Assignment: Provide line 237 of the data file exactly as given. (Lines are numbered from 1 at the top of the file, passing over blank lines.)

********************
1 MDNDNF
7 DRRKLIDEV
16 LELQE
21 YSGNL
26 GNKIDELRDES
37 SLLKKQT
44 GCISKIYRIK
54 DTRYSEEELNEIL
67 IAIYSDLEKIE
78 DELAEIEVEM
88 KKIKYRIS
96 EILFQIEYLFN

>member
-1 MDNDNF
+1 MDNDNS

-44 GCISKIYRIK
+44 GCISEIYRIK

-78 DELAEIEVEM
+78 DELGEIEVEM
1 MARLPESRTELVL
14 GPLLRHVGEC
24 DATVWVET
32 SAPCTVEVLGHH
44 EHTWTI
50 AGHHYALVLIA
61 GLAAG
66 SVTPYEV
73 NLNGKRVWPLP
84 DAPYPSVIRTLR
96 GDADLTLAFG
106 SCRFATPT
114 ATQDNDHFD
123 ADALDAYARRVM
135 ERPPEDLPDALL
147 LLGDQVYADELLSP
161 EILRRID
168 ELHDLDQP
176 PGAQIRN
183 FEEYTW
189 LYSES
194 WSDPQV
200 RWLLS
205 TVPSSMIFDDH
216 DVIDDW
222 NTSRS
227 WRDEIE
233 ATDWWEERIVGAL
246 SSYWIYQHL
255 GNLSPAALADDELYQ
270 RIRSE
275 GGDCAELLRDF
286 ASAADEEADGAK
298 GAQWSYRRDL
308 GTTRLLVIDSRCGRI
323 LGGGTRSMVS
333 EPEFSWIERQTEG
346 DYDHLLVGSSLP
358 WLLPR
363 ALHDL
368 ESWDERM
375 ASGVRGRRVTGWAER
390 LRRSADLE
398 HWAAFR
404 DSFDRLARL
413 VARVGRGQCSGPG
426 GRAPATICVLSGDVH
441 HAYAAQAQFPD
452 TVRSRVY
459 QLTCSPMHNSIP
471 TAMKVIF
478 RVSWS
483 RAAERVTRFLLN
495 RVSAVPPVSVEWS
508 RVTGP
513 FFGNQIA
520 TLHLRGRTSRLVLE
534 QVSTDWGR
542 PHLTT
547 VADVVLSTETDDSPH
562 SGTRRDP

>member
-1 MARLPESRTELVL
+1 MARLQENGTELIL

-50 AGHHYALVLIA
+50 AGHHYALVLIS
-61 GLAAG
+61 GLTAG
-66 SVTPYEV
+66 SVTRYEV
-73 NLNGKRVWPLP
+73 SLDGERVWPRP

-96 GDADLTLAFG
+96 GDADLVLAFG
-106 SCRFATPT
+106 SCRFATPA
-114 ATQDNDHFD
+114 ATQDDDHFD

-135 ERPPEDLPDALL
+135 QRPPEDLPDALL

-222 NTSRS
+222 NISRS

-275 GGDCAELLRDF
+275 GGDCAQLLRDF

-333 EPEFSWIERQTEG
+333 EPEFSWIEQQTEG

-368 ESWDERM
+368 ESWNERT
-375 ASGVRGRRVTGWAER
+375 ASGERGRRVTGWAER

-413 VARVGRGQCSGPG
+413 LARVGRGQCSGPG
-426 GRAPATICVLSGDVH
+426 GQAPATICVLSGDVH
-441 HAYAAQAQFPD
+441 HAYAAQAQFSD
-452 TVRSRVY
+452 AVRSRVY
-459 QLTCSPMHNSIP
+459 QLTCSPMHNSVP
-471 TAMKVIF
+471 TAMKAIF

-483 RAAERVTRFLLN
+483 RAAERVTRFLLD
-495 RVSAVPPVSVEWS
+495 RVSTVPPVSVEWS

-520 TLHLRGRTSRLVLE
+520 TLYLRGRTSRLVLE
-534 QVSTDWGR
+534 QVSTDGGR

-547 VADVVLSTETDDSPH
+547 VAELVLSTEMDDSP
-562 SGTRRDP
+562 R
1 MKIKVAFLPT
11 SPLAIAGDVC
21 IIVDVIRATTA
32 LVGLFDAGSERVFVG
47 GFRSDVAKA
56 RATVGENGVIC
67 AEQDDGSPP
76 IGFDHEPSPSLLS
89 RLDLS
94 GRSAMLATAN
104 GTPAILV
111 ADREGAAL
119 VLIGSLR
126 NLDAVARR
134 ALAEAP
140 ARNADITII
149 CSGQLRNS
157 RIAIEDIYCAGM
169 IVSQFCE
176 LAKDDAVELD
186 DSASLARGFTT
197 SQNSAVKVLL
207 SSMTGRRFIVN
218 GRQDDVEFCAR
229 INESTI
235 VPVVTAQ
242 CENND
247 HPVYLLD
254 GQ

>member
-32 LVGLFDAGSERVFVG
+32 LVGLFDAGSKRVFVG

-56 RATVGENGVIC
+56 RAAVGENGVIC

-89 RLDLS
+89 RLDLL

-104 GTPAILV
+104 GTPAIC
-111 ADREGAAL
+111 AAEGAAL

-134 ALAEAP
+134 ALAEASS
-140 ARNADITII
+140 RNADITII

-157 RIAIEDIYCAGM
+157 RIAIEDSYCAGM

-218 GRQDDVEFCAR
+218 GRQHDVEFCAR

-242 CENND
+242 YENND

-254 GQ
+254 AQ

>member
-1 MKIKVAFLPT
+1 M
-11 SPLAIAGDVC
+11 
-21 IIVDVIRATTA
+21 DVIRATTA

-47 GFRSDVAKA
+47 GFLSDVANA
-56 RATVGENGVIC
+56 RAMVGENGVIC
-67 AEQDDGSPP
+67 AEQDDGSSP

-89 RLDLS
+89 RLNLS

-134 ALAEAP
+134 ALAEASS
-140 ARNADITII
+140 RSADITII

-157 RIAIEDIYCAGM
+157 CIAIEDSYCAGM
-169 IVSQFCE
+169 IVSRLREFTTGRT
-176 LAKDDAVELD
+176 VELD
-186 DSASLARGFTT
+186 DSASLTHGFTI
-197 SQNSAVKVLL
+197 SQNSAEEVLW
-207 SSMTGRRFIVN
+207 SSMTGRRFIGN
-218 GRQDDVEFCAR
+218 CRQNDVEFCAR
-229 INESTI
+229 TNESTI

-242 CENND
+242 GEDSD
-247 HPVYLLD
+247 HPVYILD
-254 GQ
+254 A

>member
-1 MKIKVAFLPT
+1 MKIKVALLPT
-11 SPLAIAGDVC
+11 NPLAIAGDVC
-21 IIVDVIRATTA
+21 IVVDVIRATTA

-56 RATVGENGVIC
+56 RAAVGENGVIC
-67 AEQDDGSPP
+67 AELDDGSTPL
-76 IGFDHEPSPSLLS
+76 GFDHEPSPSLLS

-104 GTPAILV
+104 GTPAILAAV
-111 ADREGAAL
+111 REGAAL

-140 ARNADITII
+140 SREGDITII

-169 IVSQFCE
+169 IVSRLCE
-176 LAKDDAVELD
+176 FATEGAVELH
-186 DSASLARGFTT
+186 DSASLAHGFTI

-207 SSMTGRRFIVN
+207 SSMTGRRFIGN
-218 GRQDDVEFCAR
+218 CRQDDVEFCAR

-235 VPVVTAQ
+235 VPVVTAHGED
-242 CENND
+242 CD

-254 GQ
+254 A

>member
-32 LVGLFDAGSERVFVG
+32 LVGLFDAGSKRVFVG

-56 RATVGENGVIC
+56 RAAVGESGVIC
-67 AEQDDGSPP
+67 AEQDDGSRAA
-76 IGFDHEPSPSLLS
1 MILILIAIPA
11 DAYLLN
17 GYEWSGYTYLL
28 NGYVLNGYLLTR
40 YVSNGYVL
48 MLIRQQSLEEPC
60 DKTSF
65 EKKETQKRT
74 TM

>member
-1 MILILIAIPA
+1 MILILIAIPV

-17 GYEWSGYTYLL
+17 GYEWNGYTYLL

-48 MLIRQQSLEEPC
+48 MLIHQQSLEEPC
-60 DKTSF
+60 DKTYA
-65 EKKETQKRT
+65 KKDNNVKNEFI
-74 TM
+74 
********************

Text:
+67 AELDDGSTPL